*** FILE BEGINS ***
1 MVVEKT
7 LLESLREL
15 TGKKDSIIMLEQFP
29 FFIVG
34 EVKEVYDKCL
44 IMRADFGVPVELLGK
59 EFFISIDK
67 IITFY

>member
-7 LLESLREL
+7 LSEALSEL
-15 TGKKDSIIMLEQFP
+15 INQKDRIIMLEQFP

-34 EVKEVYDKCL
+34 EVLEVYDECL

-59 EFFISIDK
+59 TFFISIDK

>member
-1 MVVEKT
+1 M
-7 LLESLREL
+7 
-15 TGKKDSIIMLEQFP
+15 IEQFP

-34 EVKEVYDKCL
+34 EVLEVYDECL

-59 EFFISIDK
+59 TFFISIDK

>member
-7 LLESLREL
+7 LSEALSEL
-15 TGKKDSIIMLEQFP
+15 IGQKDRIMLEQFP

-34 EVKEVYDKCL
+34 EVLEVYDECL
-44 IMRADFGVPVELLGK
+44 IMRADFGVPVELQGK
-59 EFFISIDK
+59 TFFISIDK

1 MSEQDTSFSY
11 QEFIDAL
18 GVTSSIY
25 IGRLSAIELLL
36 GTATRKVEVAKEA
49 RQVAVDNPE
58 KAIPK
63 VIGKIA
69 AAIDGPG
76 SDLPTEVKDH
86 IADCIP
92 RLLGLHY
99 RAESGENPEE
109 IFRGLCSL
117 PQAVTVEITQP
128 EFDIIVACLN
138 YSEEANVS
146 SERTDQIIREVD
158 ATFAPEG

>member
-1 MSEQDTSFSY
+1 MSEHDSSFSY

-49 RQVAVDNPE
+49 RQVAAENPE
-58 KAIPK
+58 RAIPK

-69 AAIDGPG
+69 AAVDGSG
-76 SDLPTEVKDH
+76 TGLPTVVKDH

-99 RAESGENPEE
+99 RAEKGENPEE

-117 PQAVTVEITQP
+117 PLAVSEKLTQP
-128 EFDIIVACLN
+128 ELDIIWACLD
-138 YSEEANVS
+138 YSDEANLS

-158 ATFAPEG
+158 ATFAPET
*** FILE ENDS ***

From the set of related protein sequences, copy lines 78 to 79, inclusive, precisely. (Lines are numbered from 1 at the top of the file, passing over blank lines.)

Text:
-158 ATFAPEG
+158 ATFAPET